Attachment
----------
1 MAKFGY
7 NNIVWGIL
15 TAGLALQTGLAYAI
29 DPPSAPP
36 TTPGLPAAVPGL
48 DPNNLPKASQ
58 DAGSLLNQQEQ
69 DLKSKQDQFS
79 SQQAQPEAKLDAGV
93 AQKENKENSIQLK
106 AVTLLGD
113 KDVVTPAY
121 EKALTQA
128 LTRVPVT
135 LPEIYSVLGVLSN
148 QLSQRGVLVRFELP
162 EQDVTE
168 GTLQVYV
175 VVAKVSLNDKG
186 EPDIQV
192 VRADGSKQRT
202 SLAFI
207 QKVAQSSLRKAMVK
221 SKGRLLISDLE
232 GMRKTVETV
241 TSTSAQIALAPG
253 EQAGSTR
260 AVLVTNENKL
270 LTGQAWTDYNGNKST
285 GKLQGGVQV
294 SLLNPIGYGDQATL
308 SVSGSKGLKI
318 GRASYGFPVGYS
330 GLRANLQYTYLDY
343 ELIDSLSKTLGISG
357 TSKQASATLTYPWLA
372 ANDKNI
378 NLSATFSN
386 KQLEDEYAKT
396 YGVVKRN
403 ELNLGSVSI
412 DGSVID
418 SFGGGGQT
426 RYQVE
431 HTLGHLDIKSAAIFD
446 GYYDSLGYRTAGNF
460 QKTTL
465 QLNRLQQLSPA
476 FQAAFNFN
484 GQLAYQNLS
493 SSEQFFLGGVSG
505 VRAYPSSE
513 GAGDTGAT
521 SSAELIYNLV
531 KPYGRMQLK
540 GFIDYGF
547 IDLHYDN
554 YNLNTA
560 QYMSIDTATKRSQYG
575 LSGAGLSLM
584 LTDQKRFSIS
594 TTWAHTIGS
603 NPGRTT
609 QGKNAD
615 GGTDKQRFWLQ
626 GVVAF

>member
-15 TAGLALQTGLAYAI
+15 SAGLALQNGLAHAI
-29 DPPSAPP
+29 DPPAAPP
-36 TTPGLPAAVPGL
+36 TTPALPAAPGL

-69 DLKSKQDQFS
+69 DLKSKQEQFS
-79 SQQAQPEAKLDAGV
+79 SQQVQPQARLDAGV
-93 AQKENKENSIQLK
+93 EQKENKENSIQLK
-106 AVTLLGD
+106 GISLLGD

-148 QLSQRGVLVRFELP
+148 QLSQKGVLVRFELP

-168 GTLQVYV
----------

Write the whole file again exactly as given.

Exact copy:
1 MAKFGY
7 NNIVWGIL
15 TAGLALQTGLAYAI
29 DPPSAPP
36 TTPGLPAAVPGL
48 DPNNLPKASQ
58 DAGSLLNQQEQ
69 DLKSKQDQFS
79 SQQAQPEAKLDAGV
93 AQKENKENSIQLK
106 AVTLLGD
113 KDVVTPAY
121 EKALTQA
128 LTRVPVT
135 LPEIYSVLGVLSN
148 QLSQRGVLVRFELP
162 EQDVTE
168 GTLQVYV
175 VVAKVSLNDKG
186 EPDIQV
192 VRADGSKQRT
202 SLAFI
207 QKVAQSSLRKAMVK
221 SKGRLLISDLE
232 GMRKTVETV
241 TSTSAQIALAPG
253 EQAGSTR
260 AVLVTNENKL
270 LTGQAWTDYNGNKST
285 GKLQGGVQV
294 SLLNPIGYGDQATL
308 SVSGSKGLKI
318 GRASYGFPVGYS
330 GLRANLQYTYLDY
343 ELIDSLSKTLGISG
357 TSKQASATLTYPWLA
372 ANDKNI
378 NLSATFSN
386 KQLEDEYAKT
396 YGVVKRN
403 ELNLGSVSI
412 DGSVID
418 SFGGGGQT
426 RYQVE
431 HTLGHLDIKSAAIFD
446 GYYDSLGYRTAGNF
460 QKTTL
465 QLNRLQQLSPA
476 FQAAFNFN
484 GQLAYQNLS
493 SSEQFFLGGVSG
505 VRAYPSSE
513 GAGDTGAT
521 SSAELIYNLV
531 KPYGRMQLK
540 GFIDYGF
547 IDLHYDN
554 YNLNTA
560 QYMSIDTATKRSQYG
575 LSGAGLSLM
584 LTDQKRFSIS
594 TTWAHTIGS
603 NPGRTT
609 QGKNAD
615 GGTDKQRFWLQ
626 GVVAF

>member
-15 TAGLALQTGLAYAI
+15 SAGLALQNGLAHAI
-29 DPPSAPP
+29 DPPAAPP
-36 TTPGLPAAVPGL
+36 TTPALPAAPGL

-69 DLKSKQDQFS
+69 DLKSKQEQFS
-79 SQQAQPEAKLDAGV
+79 SQQVQPQARLDAGV
-93 AQKENKENSIQLK
+93 EQKENKENSIQLK
-106 AVTLLGD
+106 GISLLGD

-148 QLSQRGVLVRFELP
+148 QLSQKGVLVRFELP

-168 GTLQVYV